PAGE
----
Posts Tagged 'business school'

You Can’t Buy Your Way Into Business School

Have you ever wished you could simply purchase completed MBA group projects to turn in, or hire someone to take tests for you?  A recent SF Gate article states you can now lighten you MBA application workload by purchasing previous applicants’ admission essays.  As helpful as that may sound, I can promise that pursuing that strategy when applying to business school will bring you problems.

Wordprom was founded by two MBA’s (one from Standford and one from Berkeley), and the company provides MBA with previous applicants’ admissions essays.  The service allows interested parties to search for essays based on specific criteria, such as the applicant’s school, gender, graduation year, and even the admissions round the application and essay were submitted.  An essay costs about $50, and a portion of the sales is returned to the author.

I’ll admit, paying someone to essentially write a draft version of my admissions essay sounds great on paper.  But there are three important reasons why using this service is a terrible idea:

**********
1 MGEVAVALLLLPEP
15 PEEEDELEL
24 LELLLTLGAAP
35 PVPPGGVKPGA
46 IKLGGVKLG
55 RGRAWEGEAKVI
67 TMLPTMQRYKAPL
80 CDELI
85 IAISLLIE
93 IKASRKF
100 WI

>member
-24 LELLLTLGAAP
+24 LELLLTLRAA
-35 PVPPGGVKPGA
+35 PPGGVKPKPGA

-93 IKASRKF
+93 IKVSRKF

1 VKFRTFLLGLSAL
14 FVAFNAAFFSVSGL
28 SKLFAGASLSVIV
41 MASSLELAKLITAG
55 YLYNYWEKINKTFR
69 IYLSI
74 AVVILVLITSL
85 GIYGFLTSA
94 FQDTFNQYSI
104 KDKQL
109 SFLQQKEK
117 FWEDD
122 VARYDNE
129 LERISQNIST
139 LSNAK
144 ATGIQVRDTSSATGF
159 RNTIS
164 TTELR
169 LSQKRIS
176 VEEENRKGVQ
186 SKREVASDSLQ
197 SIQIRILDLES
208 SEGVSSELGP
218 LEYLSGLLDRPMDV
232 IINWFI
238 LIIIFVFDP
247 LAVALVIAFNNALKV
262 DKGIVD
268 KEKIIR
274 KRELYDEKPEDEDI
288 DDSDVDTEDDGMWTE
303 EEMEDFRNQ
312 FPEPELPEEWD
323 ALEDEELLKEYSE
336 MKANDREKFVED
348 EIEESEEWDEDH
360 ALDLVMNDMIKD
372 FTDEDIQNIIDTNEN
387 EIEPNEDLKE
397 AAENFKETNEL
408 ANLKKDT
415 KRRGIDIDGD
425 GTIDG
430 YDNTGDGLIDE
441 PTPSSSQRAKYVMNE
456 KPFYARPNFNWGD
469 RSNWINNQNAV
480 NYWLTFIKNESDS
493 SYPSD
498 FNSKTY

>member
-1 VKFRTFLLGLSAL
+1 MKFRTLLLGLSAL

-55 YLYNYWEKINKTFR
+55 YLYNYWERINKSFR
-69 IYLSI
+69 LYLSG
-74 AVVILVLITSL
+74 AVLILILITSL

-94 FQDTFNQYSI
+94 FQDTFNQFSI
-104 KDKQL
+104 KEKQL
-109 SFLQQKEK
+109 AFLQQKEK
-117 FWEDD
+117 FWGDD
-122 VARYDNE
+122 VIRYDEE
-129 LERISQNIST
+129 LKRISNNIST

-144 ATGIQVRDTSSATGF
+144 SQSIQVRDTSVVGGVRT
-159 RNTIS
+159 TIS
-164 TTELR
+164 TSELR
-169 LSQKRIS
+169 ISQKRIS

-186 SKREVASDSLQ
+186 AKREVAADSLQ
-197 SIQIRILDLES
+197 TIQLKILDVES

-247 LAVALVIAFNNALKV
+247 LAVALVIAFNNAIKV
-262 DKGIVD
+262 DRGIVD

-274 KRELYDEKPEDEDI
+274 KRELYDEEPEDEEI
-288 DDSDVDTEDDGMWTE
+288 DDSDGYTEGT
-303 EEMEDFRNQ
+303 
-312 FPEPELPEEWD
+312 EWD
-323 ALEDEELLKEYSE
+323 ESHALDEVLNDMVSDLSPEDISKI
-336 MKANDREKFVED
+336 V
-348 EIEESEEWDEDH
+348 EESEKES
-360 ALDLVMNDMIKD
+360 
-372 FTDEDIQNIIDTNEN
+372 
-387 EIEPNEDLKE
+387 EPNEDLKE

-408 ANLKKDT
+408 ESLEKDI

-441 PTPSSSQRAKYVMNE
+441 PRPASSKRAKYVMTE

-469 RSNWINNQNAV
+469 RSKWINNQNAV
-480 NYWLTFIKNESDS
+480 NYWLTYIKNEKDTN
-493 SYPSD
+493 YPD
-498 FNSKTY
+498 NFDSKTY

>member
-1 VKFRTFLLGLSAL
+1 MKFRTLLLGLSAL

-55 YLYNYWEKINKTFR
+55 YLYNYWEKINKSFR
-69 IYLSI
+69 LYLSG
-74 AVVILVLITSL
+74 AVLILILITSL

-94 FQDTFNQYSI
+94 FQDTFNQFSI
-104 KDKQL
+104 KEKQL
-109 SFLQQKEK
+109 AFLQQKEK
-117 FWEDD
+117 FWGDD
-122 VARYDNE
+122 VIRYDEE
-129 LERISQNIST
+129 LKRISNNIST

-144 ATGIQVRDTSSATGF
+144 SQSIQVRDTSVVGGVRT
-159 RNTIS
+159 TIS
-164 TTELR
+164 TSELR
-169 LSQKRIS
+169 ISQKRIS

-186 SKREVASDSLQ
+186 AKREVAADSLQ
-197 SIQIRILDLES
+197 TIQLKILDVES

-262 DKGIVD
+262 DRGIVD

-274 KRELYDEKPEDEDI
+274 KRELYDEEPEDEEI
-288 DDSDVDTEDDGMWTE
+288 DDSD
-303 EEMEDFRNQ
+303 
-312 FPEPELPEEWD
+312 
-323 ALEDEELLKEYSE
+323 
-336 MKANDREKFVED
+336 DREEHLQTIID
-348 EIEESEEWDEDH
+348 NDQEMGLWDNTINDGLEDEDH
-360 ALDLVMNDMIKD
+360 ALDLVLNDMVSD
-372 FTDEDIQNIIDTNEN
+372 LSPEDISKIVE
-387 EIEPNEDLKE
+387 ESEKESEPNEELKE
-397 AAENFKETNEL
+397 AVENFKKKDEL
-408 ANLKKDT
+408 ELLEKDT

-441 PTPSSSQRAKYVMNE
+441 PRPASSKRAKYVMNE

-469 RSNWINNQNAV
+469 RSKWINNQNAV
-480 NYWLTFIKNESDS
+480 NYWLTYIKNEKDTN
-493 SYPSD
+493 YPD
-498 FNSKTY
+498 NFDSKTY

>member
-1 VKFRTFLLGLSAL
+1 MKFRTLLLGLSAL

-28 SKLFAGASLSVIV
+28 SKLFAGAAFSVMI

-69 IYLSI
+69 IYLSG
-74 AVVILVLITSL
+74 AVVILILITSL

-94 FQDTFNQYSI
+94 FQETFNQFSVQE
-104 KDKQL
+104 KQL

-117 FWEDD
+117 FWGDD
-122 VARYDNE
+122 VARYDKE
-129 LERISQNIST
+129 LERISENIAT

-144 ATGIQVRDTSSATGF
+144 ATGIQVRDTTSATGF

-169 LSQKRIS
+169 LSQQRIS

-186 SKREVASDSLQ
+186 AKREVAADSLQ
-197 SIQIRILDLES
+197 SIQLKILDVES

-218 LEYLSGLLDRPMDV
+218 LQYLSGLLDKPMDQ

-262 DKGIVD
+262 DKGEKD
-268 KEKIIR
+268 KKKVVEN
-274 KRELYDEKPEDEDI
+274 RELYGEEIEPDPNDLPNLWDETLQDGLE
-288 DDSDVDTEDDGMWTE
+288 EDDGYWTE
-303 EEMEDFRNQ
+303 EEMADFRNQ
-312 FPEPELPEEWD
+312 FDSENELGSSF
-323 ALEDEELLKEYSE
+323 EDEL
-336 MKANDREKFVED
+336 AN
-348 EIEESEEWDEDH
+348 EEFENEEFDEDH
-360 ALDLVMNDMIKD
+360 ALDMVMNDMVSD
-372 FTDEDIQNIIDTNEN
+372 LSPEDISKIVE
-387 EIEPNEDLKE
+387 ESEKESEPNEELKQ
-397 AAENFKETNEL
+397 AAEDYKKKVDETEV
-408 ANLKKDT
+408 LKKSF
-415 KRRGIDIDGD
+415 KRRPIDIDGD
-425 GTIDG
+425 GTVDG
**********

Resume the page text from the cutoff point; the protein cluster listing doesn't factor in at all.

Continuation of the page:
1. The essay doesn’t tell your story.  If you purchase a Wordprom essay and use its ideas and structures in your own essay, you’re not telling your personal story in your voice.  One of the essays’ purposes is to give the admissions counselor an idea of who you are, through the personal story you share.  To me, it’s as if you simply bought an MBA Essay Mad Lib and filled in the responses.  It’s not you telling your story; it’s just a paper sharing some details about your life.

2. Buying an essay may mean you aren’t ready for business school.  One of the expectations MBA programs have of their students is that they can effectively communicate.  This means they can share complex ideas with professors and classmates in both written and spoken formats.  If someone wasn’t confident enough in their abilities to write an effective application essay, it’s unlikely that confidence would appear after being accepted into a program.

3. Schools consider it cheating.  Case in point: UCLA’s Anderson School of Management rejected 52 MBA applicants last year after discovering plagiarism in their essays.  The school ran the essays through which raised the flags with the applications.  Since the essays available for purchase from Wordprom are papers previous applicants had written, it’s no surprise they were uncovered by UCLA.  Applicants should assume schools will always do their due diligence, and that includes screening essays for any possible signs of plagiarism.